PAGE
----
J&J's unstoppable profit engine sputters after $6.9B talc litigation charge

Johnson & Johnson is typically a profit-generating machine. That is until a massive litigation-related bill hits the books.

A $6.9 billion charge tied to J&J’s talc defense spurred a net earnings loss of $68 million in 2023’s first quarter, the company reported Tuesday.

J&J is currently defending itself against tens of thousands of lawsuits claiming its popular talc-based products cause cancer. The company continues to maintain that its products are safe and that its attempts to resolve the cases aren’t an admission of wrongdoing.

The crux of J&J’s strategy comes down to a controversial maneuver known as the Texas two-step, under which the pharma is attempting to funnel lawsuits into a new company, LTL Management, which it aims to declare bankrupt. After one unsuccessful try with LTL, the company is doubling down. A hearing on the company's second attempt is set for Tuesday.

LTL is working through the bankruptcy process and expects to present its reorganization plan in mid-May, J&J's CFO Joe Wolk said on a conference call Tuesday. That plan has garnered “significant support from claimants” and includes a payment worth $8.9 billion over a 25-year stretch, he added. The company recorded a $6.9 billion charge related to the proposed deal in its first-quarter financial results.

Regarding that payout, Wolk said that from his position as CFO, “it is unfortunate that we’ve got to put dollars towards, quite frankly, baseless scientific claims.”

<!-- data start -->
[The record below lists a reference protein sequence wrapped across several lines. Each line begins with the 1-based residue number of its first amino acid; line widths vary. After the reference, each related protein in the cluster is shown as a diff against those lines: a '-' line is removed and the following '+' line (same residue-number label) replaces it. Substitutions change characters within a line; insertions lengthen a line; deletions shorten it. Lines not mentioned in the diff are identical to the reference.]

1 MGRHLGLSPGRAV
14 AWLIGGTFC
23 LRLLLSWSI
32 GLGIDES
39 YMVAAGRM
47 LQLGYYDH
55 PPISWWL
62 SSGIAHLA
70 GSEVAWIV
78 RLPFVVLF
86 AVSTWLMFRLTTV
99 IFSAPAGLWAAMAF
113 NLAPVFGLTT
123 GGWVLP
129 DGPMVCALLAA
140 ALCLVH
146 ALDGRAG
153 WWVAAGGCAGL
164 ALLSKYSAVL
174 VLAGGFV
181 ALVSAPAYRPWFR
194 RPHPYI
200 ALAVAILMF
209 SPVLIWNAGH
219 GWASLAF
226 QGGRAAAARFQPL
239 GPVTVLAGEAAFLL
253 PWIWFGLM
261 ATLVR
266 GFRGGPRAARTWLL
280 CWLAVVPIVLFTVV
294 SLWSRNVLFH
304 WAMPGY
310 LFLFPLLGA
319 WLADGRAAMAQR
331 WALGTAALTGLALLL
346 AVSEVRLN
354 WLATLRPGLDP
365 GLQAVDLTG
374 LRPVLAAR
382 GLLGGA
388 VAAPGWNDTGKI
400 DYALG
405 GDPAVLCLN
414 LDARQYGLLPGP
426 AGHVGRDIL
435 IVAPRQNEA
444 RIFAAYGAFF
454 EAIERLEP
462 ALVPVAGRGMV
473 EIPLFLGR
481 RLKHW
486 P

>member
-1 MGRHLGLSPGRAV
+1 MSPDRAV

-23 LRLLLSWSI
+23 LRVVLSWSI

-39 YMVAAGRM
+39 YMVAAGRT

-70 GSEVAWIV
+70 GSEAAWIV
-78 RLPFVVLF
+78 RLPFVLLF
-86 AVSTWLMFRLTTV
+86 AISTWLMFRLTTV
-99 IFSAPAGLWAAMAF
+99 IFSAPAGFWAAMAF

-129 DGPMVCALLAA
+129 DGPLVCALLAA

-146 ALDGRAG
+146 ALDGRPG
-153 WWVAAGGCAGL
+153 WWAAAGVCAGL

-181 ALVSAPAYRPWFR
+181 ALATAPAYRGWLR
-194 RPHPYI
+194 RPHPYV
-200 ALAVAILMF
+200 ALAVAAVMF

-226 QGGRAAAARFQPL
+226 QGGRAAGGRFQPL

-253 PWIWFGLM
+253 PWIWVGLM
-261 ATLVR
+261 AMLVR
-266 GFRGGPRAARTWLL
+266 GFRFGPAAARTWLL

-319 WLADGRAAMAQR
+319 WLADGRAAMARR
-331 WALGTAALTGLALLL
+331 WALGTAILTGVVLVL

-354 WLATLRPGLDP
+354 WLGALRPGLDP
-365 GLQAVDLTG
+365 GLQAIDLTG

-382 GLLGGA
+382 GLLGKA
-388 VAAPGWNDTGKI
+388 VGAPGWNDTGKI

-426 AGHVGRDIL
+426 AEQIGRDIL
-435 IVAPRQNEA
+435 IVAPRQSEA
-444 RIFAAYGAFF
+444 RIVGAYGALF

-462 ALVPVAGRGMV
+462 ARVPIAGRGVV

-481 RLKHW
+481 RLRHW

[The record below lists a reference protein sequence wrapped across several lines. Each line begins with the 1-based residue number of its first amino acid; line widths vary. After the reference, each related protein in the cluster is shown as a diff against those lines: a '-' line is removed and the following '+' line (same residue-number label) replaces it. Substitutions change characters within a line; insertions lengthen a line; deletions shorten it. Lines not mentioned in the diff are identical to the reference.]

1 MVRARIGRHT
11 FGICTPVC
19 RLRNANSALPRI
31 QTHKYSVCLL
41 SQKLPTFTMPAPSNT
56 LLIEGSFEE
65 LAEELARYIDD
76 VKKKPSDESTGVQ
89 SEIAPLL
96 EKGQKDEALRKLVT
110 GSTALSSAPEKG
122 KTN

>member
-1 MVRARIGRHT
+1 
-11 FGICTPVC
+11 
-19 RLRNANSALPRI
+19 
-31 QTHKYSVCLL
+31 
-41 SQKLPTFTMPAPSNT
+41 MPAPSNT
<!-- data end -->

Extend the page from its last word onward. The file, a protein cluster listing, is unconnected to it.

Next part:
The executive’s comments came as J&J reported worldwide first-quarter sales of $24.7 billion, a 5.6% increase from the same period last year.

Despite “many pushes and pulls,” J&J is sticking by its plan to deliver around $60 billion in pharma sales by 2025, Wolk said. While drugs like Darzalex, Erleada, Carvykti and Xarelto are growing, the CFO flagged competition to the company’s AbbVie-partnered cancer med Imbruvica “above what was anticipated in 2021.”

Elsewhere, Legend Biotech-partnered CAR-T drug Carvykti pulled down $72 million for the three-month stretch. Nasal depression spray Spravato generated $131 million over the period, and J&J also got a surprise revenue bump from its COVID-19 vaccine overseas.

J&J's vaccine pulled down $747 million worldwide in the first quarter, a 63.4% jump from $457 million for the same period in 2022.

One unknown in the immediate future is Stelara, J&J’s immunology blockbuster, which the company continues to assume will lose U.S. exclusivity late in the third quarter or early in the fourth, according to Wolk.

For the full year, J&J has ratcheted up its revenue guidance by about $1 billion. The company now expects to earn between $97.9 billion to $98.9 billion for the 12-month period, up from a previously forecasted range of $96.9 billion to $97.9 billion.

J&J is also in the process of spinning out its consumer health arm under the name Kenvue. The company unveiled the spinoff plan back in November 2021 and set up Kenvue's leadership in May 2022. J&J has said the process should be complete by later this year.